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Can condo corporations access the neighbour’s property to repair their own?

Happy Dog Days of Summer,

As construction season ramped up again earlier this Spring, a recent decision out of the Superior Court of Justice dealt with a situation where a condo urgently needed to conduct rooftop repairs, but its neighbour would not grant the condo access to its land so the condo could access its podium.  The issue for the condo was that it had no other reasonable way of accessing the rooftop where repairs were needed.

What typically happens in these cases

What typically happens when a condo needs to access a neighbour’s land for a temporary period is that the neighbours will discuss amongst themselves and come to an agreement to permit the condo to access its property via the neighbour’s lands. Of course, the neighbour may ask for certain protections, such as an indemnity agreement / insurance coverage (in the event any damage to its property occurs) or some logistical arrangements to limit the disturbances for their residents (such as alternate parking arrangements, a work schedule that does not begin too early in the morning, a limitation on heavy machinery, etc.). In some situations, the neighbour may also seek to be indemnified if it incurs expenses to arrange the access.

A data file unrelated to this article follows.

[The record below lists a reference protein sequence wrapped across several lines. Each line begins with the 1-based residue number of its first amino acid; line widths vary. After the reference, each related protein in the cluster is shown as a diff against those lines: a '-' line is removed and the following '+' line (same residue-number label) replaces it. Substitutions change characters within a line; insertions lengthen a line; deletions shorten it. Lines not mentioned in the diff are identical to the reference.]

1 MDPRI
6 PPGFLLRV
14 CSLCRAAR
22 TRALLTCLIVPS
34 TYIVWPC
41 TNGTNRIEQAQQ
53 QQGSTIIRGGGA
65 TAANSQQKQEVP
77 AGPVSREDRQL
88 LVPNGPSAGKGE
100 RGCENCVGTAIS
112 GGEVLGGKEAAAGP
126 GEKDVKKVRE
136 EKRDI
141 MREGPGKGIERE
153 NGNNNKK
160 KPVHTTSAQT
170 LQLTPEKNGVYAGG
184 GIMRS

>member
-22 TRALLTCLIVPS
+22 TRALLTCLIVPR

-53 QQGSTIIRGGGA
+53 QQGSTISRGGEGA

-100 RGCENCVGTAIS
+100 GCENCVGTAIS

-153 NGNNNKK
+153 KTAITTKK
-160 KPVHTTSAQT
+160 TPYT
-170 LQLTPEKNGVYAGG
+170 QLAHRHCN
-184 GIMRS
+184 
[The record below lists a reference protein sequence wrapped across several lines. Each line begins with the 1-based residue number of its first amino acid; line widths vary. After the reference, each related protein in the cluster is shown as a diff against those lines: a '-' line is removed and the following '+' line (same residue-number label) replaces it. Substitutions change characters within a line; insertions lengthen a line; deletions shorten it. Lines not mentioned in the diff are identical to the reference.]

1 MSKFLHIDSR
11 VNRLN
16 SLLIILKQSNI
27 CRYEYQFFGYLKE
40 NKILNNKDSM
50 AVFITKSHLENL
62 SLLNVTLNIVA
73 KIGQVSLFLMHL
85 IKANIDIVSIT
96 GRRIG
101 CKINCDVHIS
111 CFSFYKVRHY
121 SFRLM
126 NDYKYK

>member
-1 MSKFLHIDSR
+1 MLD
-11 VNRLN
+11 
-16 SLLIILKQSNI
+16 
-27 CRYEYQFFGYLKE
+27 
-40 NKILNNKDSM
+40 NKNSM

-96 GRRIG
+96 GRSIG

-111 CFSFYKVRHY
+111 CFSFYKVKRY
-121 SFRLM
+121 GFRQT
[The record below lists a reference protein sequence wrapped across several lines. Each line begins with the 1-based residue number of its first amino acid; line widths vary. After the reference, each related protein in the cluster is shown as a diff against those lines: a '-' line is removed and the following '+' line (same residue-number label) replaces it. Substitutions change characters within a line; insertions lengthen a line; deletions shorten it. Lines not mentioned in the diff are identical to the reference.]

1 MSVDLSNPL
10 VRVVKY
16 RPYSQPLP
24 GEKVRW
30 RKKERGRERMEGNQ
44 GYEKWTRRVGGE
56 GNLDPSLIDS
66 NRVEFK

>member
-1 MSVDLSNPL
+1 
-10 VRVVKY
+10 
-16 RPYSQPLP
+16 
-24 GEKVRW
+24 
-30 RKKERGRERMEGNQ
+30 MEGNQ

But what happens when negotiations break down? Or when the neighbour is, seemingly, asking for too much? That’s where the city can get involved, by issuing a “right of entry” permit to the condo.

What is a “right of entry” permit?

Municipalities across Ontario have similar processes by which an owner of a property can submit an application to the City for a permit, allowing them to access a neighbour’s property when access is “necessary” to conduct urgent and necessary work. This “necessity” is determined by the City’s inspectors and bylaw officers. Once the City deems the work to be necessary, they issue a permit authorizing the condo to access the neighbour’s land, under strict conditions. One of these conditions is the payment of a damage deposit, which is held by the city until the work is done. This protects the neighbour from any damage that might arise to its own property during the construction.

Here is the bylaw and application process for Ottawa

Here is the bylaw and application process for Toronto